Householders are being warned to beware council tax scams after some people have been offered bogus refunds or threatened with fines by unscrupulous criminals.
Blackpool Council leader Coun Simon Blackburn is leading the campaign to put people on their guard after residents across the country were targeted.
Coun Blackburn, in his role as chairman of the Local Government Association's Safer and Stronger Communities Board, said fraudsters had contacted their victims by text, email and phone to try to con them out of money.
He said: "Criminals are targeting people across the country in a new wave of council tax scams.
"We have seen this before but this time criminals are offering bogus refunds or threatening fines, and some of the branding can appear more convincing than we have seen before."
He said there was no evidence of the scammers operating in Blackpool, but estimates suggest only five per cent of incidents are reported so it is likely people in the town will be targeted.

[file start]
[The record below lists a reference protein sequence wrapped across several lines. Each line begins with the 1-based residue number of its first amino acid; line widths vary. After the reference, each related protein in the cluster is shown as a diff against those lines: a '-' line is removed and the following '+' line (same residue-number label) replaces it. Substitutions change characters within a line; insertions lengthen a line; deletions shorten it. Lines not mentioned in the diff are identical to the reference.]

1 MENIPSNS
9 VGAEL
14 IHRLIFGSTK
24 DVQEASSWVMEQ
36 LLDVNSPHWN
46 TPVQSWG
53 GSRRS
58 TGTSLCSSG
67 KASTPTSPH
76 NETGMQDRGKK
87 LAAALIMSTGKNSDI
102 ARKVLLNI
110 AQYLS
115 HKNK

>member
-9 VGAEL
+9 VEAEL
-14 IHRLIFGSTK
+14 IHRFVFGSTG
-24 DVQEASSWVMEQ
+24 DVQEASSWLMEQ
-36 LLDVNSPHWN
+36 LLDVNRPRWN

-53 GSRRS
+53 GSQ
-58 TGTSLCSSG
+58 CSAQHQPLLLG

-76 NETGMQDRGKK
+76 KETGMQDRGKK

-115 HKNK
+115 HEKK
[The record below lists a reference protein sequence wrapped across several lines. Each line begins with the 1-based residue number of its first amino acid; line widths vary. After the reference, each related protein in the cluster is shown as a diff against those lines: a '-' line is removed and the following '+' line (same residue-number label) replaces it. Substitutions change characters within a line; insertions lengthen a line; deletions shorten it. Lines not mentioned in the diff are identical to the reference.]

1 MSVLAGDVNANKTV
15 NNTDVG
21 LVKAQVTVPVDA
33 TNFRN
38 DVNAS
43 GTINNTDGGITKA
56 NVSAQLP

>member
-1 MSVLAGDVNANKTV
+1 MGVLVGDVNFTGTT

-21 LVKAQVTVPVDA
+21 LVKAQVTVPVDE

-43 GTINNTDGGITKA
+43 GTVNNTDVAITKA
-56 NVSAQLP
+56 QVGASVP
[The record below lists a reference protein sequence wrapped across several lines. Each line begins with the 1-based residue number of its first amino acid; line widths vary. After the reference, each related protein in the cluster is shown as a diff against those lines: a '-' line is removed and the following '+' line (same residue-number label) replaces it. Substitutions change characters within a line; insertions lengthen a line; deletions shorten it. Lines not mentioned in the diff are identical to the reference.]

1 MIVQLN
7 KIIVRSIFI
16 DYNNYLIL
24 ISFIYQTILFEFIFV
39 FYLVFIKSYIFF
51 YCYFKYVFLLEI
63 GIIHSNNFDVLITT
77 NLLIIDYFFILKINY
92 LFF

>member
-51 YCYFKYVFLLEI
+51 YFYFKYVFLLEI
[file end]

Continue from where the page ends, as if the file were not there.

He urged people not to give out any personal information and to report it to the council if they believed they had been contacted by a scammer
Coun Blackburn said: "By reporting a scam, even if you don't get your money back, you can alert the authorities and stop anyone else falling victim to it."
Fees of £150 have been quoted in the scams which falsely claim to be from local councils or the Valuation Office Agency.
Coun Blackburn added: "These council tax scams can damage people’s lives, both financially and emotionally, and anyone can be fooled by them, especially if they appear to look official.
“Anyone who is contacted about a council tax refund or assessment over their council tax band which includes a request for personal information and bank details should ignore it and report it.
“Councils will never phone, text or email residents to ask for a payment to release a council tax refund or ask for personal bank details."